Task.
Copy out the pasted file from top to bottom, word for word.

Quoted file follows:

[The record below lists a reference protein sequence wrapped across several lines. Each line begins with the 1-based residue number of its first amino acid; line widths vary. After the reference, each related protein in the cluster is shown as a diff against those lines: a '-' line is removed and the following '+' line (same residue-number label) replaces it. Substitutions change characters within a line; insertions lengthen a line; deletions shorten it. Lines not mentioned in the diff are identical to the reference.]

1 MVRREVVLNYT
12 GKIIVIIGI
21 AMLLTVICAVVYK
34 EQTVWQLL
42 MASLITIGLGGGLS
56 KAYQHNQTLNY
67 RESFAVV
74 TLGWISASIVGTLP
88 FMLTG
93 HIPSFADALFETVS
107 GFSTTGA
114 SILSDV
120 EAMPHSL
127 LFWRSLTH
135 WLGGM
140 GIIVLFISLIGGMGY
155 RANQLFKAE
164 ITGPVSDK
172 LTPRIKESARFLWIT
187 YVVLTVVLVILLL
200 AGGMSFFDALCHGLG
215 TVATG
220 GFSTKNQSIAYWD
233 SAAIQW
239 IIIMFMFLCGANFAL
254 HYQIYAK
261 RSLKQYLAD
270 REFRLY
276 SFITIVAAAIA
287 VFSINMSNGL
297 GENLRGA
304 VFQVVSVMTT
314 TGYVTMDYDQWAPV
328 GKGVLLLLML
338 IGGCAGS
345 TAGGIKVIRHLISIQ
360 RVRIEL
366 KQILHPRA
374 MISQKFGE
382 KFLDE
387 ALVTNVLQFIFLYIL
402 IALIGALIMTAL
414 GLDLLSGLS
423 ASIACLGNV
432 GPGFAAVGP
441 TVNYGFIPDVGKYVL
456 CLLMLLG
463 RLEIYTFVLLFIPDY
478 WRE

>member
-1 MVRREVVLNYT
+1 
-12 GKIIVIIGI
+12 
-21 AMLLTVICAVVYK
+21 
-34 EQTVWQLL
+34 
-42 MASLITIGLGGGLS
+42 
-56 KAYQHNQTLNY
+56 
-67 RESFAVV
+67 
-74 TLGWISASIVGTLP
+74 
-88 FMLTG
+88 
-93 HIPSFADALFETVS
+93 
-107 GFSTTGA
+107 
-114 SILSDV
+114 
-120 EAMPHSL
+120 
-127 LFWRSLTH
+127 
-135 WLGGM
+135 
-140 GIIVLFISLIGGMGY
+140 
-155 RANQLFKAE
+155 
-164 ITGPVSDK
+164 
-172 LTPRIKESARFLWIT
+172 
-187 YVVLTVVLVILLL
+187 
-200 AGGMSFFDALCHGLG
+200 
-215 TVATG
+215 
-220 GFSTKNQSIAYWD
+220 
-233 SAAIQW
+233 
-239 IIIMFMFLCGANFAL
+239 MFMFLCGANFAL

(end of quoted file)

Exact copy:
[The record below lists a reference protein sequence wrapped across several lines. Each line begins with the 1-based residue number of its first amino acid; line widths vary. After the reference, each related protein in the cluster is shown as a diff against those lines: a '-' line is removed and the following '+' line (same residue-number label) replaces it. Substitutions change characters within a line; insertions lengthen a line; deletions shorten it. Lines not mentioned in the diff are identical to the reference.]

1 MVRREVVLNYT
12 GKIIVIIGI
21 AMLLTVICAVVYK
34 EQTVWQLL
42 MASLITIGLGGGLS
56 KAYQHNQTLNY
67 RESFAVV
74 TLGWISASIVGTLP
88 FMLTG
93 HIPSFADALFETVS
107 GFSTTGA
114 SILSDV
120 EAMPHSL
127 LFWRSLTH
135 WLGGM
140 GIIVLFISLIGGMGY
155 RANQLFKAE
164 ITGPVSDK
172 LTPRIKESARFLWIT
187 YVVLTVVLVILLL
200 AGGMSFFDALCHGLG
215 TVATG
220 GFSTKNQSIAYWD
233 SAAIQW
239 IIIMFMFLCGANFAL
254 HYQIYAK
261 RSLKQYLAD
270 REFRLY
276 SFITIVAAAIA
287 VFSINMSNGL
297 GENLRGA
304 VFQVVSVMTT
314 TGYVTMDYDQWAPV
328 GKGVLLLLML
338 IGGCAGS
345 TAGGIKVIRHLISIQ
360 RVRIEL
366 KQILHPRA
374 MISQKFGE
382 KFLDE
387 ALVTNVLQFIFLYIL
402 IALIGALIMTAL
414 GLDLLSGLS
423 ASIACLGNV
432 GPGFAAVGP
441 TVNYGFIPDVGKYVL
456 CLLMLLG
463 RLEIYTFVLLFIPDY
478 WRE

>member
-1 MVRREVVLNYT
+1 
-12 GKIIVIIGI
+12 
-21 AMLLTVICAVVYK
+21 
-34 EQTVWQLL
+34 
-42 MASLITIGLGGGLS
+42 
-56 KAYQHNQTLNY
+56 
-67 RESFAVV
+67 
-74 TLGWISASIVGTLP
+74 
-88 FMLTG
+88 
-93 HIPSFADALFETVS
+93 
-107 GFSTTGA
+107 
-114 SILSDV
+114 
-120 EAMPHSL
+120 
-127 LFWRSLTH
+127 
-135 WLGGM
+135 
-140 GIIVLFISLIGGMGY
+140 
-155 RANQLFKAE
+155 
-164 ITGPVSDK
+164 
-172 LTPRIKESARFLWIT
+172 
-187 YVVLTVVLVILLL
+187 
-200 AGGMSFFDALCHGLG
+200 
-215 TVATG
+215 
-220 GFSTKNQSIAYWD
+220 
-233 SAAIQW
+233 
-239 IIIMFMFLCGANFAL
+239 MFMFLCGANFAL